Among the most serious offenses tied to these online vendettas is doxxing, a colloquialism for revealing private information online so those opposed to you can track you down. It also often leads to unsolicited phone calls and even correspondence with your employer to have you dismissed from your job. These offenses are extremely detrimental to your quality of life. Still, it can be made infinitely worse if one of the more extreme community members gets ahold of that data.

Searching For Information Online

Having your address available to anyone who can access Whitepages opens the door for more unsavory individuals to track you down. This can lead to serious crimes like stalking, swatting, or homicide, to name a few. These are very serious consequences of leaving your private data in the public sphere and can lead to injury, loss of life, and psychological trauma. Avoiding these issues is essential to your safety, and you should always prioritize anything and everything you do. Doxxing, while designed to expose your data through any means necessary, can be made infinitely easier for the offenders if that information is conveniently located on a single webpage.

If your name and general location are available to your audience, they could use Whitepages to get more detailed information. That information would then be circulated against your more vocal opponents and can lead to serious threats to you and your general safety. Doxxing is only effective when the information is accessible to people aside from you and your inner circle. When websites like Whitepages allow virtually unhindered access to that data, the odds of a dox attempt succeeding becomes higher.

Removing your private data from websites like Whitepages can be very effective for minimizing harm to your reputation and self. That said, protecting your information and reputation goes beyond removing private data from public domains. There are plenty of other steps you must take if you want to protect yourself fully.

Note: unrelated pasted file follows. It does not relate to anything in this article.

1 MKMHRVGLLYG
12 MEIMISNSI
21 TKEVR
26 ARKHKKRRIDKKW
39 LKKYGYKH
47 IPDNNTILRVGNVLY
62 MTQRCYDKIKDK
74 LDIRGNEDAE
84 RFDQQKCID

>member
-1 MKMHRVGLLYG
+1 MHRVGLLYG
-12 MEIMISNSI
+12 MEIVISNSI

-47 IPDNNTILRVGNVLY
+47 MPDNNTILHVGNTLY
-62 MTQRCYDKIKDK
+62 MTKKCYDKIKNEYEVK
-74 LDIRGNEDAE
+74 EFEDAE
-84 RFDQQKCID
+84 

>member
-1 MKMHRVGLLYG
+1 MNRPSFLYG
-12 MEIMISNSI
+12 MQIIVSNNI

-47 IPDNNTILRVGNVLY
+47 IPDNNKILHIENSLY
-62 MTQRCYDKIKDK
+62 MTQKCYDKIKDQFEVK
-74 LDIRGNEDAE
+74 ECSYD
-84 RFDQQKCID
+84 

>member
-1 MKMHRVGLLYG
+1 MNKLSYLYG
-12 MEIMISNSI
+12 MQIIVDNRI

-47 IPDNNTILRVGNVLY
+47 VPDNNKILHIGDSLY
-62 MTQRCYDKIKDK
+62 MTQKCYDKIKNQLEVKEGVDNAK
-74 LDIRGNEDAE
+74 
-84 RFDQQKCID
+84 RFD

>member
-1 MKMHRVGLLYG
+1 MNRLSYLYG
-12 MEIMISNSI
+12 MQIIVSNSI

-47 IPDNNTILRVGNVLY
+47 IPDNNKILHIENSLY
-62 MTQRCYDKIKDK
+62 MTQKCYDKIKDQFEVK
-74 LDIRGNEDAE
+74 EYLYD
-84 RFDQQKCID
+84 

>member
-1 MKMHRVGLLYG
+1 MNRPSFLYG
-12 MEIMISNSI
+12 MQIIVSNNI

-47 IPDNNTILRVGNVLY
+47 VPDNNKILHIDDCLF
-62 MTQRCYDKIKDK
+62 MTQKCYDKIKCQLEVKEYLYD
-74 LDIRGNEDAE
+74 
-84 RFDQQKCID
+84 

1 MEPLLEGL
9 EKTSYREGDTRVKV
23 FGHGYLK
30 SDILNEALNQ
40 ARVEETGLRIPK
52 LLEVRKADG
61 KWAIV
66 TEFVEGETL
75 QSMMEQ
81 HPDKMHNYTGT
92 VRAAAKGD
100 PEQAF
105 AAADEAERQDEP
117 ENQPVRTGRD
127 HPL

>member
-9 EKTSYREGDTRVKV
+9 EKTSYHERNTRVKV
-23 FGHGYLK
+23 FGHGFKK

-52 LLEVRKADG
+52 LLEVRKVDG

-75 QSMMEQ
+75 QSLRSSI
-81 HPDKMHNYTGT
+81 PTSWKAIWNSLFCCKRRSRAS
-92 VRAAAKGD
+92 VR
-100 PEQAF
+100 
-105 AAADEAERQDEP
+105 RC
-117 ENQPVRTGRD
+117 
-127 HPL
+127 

Take Your Reputation Back

Although websites like Whitepages provide information on people so those who need to contact them can find them, the concept is inherently dangerous. While Algard never intended Whitepages to be used this way, it is impossible to account for everyone’s actions.

Unfortunately, we live in a world where people who actively want to harm others exist and will use all tools at their disposal. These tools include using publicly available personal information to track you down or weaponize your other opponents. The only way to protect yourself against these dangerous elements is to ensure that little information about you exists in public databases. Tracking this information can be challenging on your own, but it is not always necessary to do it alone.

Managing Personal Reputation

We at Reputation specialize in tracking your online profile and how information about you spreads. This includes whether your private information is readily available on websites like Whitepages. We offer services that will identify these sources of private information and will even help pull them from the website on your behalf.

We know that your public image is important and preserving your personal safety is even more important. Finding ways to take the information down from public websites and other sources that might compromise either one is critical if you do not want to experience serious consequences. So, if you need any help protecting your personal information, be sure to visit our website today so you can begin your journey to take your Reputation back!

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    Matt Earle

    Founder & President

    Matt Earle, Founder of Reputation.ca, is a leading Canadian expert on online reputation management with over 15 years of hands on experience working in the space. Mr. Earle’s educational background includes an H.BSc from the University of Toronto and certification as a Google Professional. His expertise has been acknowledged through national television appearances on CBC, PBS and CTV, being a guest host on CBC radio, and numerous quotes in print and online media.